• A set of guidelines that inject mutual respect, recognition, and accountability into the process of creating derivative works
  • An automatic compensation system that ensures payment to reward original creators while inducing new artists

Annotations are the linguistic right of the people. All hail Rap Genius.

[VIDEO] Ben Tucker Funeral Jazz March, Savannah, GA

Shawn-Laree and I are in Savannah for the high school graduation of her godson. I saw in the paper this morning that a jazz musician, Ben Tucker, had died and that the funeral was today.

We’re staying downtown, and after lunch we saw a crowd in a local square. We realized that it was the early stirrings of his New Orleans-style jazz march. So I hopped in the scrum to take pictures while S-L shot video. I spliced it together and here’s about four minutes of a real jazz man procession:

Ben Tucker Jazz Funeral March from Daniel X. O’Neil on Vimeo.

The Spring Suite Thirteen Series by Andy Kane

Artist Andy Kane has just published a new series of prints: The Spring Suite Thirteen Series. Here’s the pieces:

Travel by Train, by Andy Kane

Enjoy Your Food, by Andy Kane

Enjoy Your Stay, by Andy Kane

Cats, by Andy Kane

And his description:

All done on 18×24 acid free archival watercolor paper, each print is a limited edition of 125. They are all signed and numbered by the artist. Shipping is included in the price which is as follows:

  • Suite of four prints $300US
  • Three prints $240US
  • Two prints $175US
  • One print $100US

Please allow about two weeks for delivery. Payment by PayPal to: or Andy Kane PO Box 234, Maxwelton, WV 24957

Go get! Also: the artist requests that you “please foward this email to your contacts and also post on Fartbook and Tweetybird”.

Nathan Manilow Sculpture Park at Governors State University

IOTC-symbol-XLVery often I go outside in the course of my job. And I also often bring my camera. In the course of helping run the Illinois Open Technology Challenge, I have been to the campus of Governors State University to do meetups with government, developers, students, and faculty about open data and making technology that makes lives better.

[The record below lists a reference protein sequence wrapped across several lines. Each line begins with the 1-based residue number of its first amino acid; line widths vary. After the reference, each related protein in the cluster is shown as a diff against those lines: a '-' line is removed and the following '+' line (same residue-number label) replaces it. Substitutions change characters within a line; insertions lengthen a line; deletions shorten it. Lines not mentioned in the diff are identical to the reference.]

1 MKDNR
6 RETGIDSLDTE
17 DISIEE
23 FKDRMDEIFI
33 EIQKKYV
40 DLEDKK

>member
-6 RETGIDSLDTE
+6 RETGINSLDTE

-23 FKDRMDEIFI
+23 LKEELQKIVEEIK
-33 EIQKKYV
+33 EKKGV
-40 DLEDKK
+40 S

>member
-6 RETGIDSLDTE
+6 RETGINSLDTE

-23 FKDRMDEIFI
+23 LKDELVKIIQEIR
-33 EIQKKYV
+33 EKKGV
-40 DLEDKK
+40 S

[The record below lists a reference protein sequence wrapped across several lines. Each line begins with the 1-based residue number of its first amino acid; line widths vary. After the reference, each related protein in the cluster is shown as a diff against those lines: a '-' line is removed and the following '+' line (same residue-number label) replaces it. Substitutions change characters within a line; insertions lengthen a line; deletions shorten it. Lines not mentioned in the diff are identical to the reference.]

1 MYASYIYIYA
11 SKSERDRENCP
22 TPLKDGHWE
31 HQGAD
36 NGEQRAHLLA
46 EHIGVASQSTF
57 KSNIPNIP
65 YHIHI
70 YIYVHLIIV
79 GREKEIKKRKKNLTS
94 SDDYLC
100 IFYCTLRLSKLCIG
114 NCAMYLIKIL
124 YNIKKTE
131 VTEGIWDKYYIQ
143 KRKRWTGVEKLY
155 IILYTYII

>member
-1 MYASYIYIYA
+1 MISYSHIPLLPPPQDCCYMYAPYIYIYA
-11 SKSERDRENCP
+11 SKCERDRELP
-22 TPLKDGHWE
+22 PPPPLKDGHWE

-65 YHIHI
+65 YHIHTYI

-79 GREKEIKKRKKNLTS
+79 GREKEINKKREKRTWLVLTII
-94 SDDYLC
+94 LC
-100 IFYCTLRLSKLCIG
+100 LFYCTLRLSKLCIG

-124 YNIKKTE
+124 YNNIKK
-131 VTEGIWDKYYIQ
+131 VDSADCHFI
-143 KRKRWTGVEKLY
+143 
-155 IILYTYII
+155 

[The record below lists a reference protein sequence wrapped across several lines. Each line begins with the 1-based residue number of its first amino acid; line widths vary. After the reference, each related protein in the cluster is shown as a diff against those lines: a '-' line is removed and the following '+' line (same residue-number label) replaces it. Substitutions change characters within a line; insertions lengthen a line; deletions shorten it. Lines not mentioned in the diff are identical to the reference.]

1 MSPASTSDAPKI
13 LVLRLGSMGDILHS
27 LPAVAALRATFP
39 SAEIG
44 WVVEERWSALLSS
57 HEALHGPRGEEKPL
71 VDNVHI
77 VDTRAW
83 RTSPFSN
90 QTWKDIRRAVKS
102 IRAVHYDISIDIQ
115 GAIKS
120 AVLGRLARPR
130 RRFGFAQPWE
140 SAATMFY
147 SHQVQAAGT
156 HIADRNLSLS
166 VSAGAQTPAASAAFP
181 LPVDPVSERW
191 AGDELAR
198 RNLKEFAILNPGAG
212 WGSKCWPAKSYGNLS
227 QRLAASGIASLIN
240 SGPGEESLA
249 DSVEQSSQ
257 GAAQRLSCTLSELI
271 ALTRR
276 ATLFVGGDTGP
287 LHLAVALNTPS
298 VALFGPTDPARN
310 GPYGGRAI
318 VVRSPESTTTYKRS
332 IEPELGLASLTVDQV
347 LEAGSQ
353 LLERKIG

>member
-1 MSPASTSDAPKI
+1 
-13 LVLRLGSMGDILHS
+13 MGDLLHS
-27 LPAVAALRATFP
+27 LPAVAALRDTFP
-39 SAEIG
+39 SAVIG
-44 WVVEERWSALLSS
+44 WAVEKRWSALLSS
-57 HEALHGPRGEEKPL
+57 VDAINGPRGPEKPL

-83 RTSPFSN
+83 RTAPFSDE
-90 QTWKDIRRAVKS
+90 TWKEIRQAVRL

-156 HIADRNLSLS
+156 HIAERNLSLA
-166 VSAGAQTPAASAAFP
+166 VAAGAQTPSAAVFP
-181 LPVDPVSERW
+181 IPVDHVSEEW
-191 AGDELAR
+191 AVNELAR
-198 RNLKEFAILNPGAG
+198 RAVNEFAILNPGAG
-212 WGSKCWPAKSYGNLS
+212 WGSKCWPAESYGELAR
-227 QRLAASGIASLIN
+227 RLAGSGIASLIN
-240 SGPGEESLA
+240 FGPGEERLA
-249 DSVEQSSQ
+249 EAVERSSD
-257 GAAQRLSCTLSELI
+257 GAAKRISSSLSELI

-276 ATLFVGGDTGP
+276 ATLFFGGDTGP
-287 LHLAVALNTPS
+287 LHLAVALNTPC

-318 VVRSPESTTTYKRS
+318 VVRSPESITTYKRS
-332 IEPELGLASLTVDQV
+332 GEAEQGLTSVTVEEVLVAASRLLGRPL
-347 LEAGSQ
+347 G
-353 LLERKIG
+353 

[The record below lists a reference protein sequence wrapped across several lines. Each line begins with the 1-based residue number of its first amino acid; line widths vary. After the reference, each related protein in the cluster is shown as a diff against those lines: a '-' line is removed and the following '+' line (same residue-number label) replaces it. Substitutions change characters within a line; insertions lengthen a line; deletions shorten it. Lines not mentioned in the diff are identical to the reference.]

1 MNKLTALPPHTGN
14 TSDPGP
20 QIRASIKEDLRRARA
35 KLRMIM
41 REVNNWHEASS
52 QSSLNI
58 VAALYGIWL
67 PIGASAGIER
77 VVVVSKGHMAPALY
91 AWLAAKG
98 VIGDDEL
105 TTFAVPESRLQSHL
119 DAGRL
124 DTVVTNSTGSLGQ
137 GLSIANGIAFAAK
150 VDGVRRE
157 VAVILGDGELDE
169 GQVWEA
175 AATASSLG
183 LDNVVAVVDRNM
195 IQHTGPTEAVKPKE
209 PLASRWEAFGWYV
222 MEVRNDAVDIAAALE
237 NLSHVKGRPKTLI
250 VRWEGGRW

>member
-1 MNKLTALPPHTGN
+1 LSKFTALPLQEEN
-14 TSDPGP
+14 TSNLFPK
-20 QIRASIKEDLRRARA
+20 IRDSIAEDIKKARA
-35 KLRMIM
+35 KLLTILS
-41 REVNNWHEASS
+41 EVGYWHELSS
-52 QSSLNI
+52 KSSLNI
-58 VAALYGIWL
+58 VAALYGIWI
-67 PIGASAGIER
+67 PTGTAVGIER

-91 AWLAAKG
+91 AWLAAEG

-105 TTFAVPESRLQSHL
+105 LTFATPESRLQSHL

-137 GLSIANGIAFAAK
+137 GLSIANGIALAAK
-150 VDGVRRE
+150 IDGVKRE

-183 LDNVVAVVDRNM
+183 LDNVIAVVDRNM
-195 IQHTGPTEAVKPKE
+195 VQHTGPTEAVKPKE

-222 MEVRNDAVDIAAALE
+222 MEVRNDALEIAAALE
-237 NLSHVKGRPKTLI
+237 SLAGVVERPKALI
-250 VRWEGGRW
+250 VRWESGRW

In the course of doing that, I have encountered the Nathan Manilow Sculpture Park. I can be very cynical about public sculpture, but this place is wonderful. I have only just walked a teeny bit of the place, and encountered only four of the 27 pieces, but each of them is serious business. Set in a manicured, rolling prairie with well-considered site lines and great pacing, the place is a joy. I look forward to spending a whole day down there.

For now, here’s my set on Flickr, and a few of my faves:

Frame, 2005, Richard Rezac.
What a great idea– to place an artificial frame on a natural plane

Frame, 2005, Richard Rezac

Paul, 2006, tony Tasset
Lots of people want to be Claes Oldenburg. This guy gets there,

Nathan Manilow Sculpture Park

Phoenix, 1968, Edvins Strautmanis
Imagine the fiery sun setting on this piece.

Phoenix, 1968, Edvins Strautmanis

Flying Saucer, 1977, Jene Highstein
A smooth wonder.

Flying Saucer, 1977, Jene Highstein


Hacking Dr. Seuss: Dad Goes From Sad and Mad to Glad

I love Dr. Seuss. His books were critical to my childhood and my early fatherhood.

I have “Cat in the Hat” is a First Edition, Third Printing (the 195/195 on the inside flap):

"The Cat in the Hat" - Third Printing  - 195/195

And “The Cat in the Hat Comes Back” in a true First Edition:

"The Cat in the Hat Comes Back" - Dust Wrapper - Front

I even custom-lacquered some baby furniture with cut-outs from “Hop on Pop”, which is the canonical Dr. Seuss book for me and my two children:

Custom-Decorated Dr. Seuss Kids Furniture

Custom-Decorated Dr. Seuss Kids Furniture

But there is one bone  had to pick with the good doctor: his anti-dad language in Hop on Pop. He’s got all sorts of sad-sack/ mid-50s “wait til your father gets home” baloney in a couple pages:

"Hop on Pop" -- More Dad Discrimination

So I went ahead and photoshopped/ printed out/ glued in some alternative takes that I would read to my kids:


Dad is glad. Very, very glad. He had a good day. What a day Dad had.

Life is what you make it.